Sacred Balance

Our summer is ending with renewed activities and invitations to use our gifts. I’ve been asked to share more presentations on spirituality and practice, and more people seeking spiritual companionship have been finding their way to my door.  My husband is adjusting to the rhythms of a new school year and all the attendant schedule-juggling that involves. We’re happy to be “gainfully engaged,” but mindful that our commitment to balance must be honored as well.

Always someone with “a lot of energy,” it took me longer than most, I expect, to learn how sacred the practice of balance is to my well-being. Eventually, though, it became apparent that when I pushed myself beyond a mindful energy expenditure (so often promoted in our culture and in our workplaces), I became physically sick; likewise, if I didn’t maintain my exercise, yoga, and strength-training, I became ill.

Too much or too little activity or rest resulted in illness affecting not only my body, but the peace experienced by my mind and spirit as well, and I’ve learned (and better late than never) to honor the holy trinity of my well-being, my mind-body-spirit, with the gift and practice of balance.

So, after a morning of tending to our individual chores this past Saturday, Phillip proposed “an adventure” for our afternoon. I welcomed the invitation to balance our day with pleasure and togetherness. We drove northwest to Merrimac and took the ferry across Lake Wisconsin. The ferry probably holds about 12-15 cars, and is attached to a cable stretched across the lake that provides for a very smooth ride.

We stopped in the sweet town of Baraboo for lunch at the Little Village Café, which I heartily recommend for the ambiance and reliably delicious food.

The highlight of the afternoon was our tour of the International Crane Foundation, which is dedicated to the study and worldwide preservation of cranes, their diminishing ecosystems and habitats, and their migratory flyways. You can read more about this amazing foundation, adopt a crane, and make a donation here: http://www.savingcranes.org/about-icf.html.  One of the foundation’s greatest success stories has been its work to conserve the Whooping Crane. By the 1940’s these cranes had been reduced to a population of less than 20. Though now they number about 600, their survival is still precarious, but worth celebrating as the work continues. (http://www.savingcranes.org/whats-new/2012/09/whooping-cranes-transferred-horicon/)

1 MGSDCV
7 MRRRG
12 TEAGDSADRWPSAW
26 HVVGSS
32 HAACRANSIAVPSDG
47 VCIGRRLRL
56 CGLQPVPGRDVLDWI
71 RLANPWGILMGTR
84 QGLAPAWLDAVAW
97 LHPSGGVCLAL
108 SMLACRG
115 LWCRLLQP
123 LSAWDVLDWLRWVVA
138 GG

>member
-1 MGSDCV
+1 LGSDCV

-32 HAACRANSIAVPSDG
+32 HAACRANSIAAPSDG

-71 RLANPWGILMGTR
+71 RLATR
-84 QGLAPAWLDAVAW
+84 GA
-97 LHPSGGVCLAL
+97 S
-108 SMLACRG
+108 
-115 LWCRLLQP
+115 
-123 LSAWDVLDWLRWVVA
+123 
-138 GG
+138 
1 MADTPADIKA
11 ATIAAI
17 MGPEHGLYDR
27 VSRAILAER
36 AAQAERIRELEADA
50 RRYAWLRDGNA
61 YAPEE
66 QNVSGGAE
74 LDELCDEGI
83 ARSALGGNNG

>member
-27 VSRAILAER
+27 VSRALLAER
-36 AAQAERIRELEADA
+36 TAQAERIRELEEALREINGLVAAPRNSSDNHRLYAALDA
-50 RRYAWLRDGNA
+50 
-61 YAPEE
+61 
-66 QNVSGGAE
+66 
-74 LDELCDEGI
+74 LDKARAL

It’s tragic to confront how out of balance our world has become, how egotistically and aggressively we’ve pursued our desires for “progress” to the detriment of our world’s natural balance. Our fellow creatures, those rooted, or winged, or seeking a safe place to burrow, or fly, or to mate and breed, have suffered greatly. I pray the tide is turning and that our ability to restore greater balance will inspire us to do so.

We enjoyed the day’s adventure and its restoration of balance to our spirits. We were encouraged by the foundation’s work towards restoring balance in nature. A good reminder that one small (and beautifully elegant) species at a time, we can make a difference on behalf of sacred balance.

If we start by tending our own, tending the rest of creation’s so readily becomes an apparent and necessary responsibility…

South African Wattled Crane
Black-Crowned Craned from the middle of Africa
Demoiselle Cranes are the smallest cranes, native to the grasslands of Central Asia.
Sarus Cranes are almost 6 feet tall and have a wingspan of 8 feet. They nest in the rice fields of India and Vietnam.
The Black-Necked Crane nests high on the Tibetan Plateau and winters on the lower plateaus of Bhutan and southwestern China. Like other cranes, they face serious environmental threats.

 

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